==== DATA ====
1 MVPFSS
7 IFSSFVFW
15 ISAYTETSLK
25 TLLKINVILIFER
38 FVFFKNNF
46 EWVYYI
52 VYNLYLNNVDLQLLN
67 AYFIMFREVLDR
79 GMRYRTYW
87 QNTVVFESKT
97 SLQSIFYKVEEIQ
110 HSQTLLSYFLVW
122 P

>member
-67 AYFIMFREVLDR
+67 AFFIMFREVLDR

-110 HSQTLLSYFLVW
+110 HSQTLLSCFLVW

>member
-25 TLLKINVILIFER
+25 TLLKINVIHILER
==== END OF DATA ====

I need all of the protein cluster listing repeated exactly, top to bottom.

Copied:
1 MVPFSS
7 IFSSFVFW
15 ISAYTETSLK
25 TLLKINVILIFER
38 FVFFKNNF
46 EWVYYI
52 VYNLYLNNVDLQLLN
67 AYFIMFREVLDR
79 GMRYRTYW
87 QNTVVFESKT
97 SLQSIFYKVEEIQ
110 HSQTLLSYFLVW
122 P

>member
-67 AYFIMFREVLDR
+67 AFFIMFREVLDR

-110 HSQTLLSYFLVW
+110 HSQTLLSCFLVW

>member
-25 TLLKINVILIFER
+25 TLLKINVIHILER